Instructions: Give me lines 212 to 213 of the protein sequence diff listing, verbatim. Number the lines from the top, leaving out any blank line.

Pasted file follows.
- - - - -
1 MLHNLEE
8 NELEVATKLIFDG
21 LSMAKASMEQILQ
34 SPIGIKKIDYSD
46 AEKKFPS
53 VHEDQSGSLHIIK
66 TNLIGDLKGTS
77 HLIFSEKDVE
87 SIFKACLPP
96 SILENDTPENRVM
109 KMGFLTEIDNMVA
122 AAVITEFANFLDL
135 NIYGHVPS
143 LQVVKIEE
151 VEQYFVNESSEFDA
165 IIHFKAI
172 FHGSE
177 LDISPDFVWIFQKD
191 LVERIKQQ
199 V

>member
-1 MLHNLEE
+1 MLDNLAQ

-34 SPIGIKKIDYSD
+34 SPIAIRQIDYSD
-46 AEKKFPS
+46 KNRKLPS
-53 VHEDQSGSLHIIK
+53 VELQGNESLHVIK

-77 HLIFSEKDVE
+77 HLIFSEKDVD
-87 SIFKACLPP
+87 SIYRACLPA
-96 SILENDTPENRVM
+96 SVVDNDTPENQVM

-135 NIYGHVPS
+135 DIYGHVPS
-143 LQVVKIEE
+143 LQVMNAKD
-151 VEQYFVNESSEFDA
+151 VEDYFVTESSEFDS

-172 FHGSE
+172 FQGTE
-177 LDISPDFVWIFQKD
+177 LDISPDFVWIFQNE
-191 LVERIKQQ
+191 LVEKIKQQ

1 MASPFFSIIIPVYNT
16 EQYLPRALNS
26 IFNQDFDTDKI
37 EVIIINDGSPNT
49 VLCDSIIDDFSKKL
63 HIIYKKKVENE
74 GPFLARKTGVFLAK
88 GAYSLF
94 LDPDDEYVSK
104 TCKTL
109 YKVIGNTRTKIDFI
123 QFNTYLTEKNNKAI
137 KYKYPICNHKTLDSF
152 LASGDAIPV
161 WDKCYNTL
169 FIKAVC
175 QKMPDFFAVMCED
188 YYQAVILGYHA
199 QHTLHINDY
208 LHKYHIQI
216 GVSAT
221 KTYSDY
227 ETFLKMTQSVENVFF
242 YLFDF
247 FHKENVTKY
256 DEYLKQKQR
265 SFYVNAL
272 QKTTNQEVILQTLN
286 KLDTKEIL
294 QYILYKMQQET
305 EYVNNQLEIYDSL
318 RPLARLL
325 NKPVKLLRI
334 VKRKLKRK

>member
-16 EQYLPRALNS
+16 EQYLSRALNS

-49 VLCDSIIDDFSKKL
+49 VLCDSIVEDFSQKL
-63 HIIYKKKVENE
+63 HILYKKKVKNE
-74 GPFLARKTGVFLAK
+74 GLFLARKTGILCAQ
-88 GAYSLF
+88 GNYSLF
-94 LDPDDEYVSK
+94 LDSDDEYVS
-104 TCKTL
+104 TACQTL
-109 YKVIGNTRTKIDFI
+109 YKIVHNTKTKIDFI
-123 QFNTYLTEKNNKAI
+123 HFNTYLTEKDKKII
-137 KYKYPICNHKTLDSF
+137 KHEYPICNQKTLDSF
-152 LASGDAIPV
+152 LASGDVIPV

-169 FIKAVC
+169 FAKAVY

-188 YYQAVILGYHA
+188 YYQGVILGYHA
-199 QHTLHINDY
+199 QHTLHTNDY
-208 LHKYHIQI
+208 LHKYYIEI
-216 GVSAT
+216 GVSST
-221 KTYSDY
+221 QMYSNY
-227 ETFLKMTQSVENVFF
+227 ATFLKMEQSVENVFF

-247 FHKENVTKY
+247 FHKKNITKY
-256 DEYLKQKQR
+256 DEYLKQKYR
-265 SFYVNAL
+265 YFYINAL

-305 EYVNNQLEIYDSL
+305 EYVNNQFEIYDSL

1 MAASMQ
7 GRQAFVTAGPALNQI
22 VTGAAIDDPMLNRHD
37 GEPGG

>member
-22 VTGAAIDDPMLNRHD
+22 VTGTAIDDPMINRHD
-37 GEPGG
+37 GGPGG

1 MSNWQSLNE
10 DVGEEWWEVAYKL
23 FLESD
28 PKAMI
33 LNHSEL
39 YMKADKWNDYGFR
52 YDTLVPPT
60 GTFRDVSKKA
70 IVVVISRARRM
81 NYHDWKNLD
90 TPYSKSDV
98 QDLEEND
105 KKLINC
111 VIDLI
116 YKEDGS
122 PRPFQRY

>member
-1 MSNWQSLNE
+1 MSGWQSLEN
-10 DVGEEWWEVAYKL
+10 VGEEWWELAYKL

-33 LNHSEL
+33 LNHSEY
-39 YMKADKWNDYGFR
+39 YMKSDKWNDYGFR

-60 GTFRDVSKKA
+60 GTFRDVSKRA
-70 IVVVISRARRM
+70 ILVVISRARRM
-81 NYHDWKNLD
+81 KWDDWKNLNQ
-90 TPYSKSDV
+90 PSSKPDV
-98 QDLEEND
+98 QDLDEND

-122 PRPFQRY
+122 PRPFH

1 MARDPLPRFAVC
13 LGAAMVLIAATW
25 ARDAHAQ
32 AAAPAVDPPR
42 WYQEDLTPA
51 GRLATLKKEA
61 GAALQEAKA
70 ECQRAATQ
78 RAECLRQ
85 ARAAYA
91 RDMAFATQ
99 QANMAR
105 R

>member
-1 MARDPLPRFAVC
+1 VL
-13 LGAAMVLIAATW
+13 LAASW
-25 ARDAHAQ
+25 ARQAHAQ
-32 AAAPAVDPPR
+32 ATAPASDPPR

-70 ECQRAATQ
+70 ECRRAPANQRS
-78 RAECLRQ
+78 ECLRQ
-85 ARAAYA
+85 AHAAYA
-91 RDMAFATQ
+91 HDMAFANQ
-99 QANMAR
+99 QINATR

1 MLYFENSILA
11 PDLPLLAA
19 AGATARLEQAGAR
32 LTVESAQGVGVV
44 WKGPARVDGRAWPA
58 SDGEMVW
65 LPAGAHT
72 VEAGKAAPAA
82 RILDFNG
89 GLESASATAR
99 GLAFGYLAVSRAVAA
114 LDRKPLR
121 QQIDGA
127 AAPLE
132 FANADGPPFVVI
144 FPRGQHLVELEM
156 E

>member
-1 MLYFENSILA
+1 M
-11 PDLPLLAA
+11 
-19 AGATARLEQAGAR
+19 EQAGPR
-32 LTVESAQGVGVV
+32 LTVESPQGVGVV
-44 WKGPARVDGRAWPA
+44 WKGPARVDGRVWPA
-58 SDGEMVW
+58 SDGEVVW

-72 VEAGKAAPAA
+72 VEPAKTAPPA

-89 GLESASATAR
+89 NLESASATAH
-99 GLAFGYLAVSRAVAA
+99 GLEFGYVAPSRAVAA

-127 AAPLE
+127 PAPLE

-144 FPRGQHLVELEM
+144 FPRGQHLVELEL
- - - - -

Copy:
72 VEAGKAAPAA
82 RILDFNG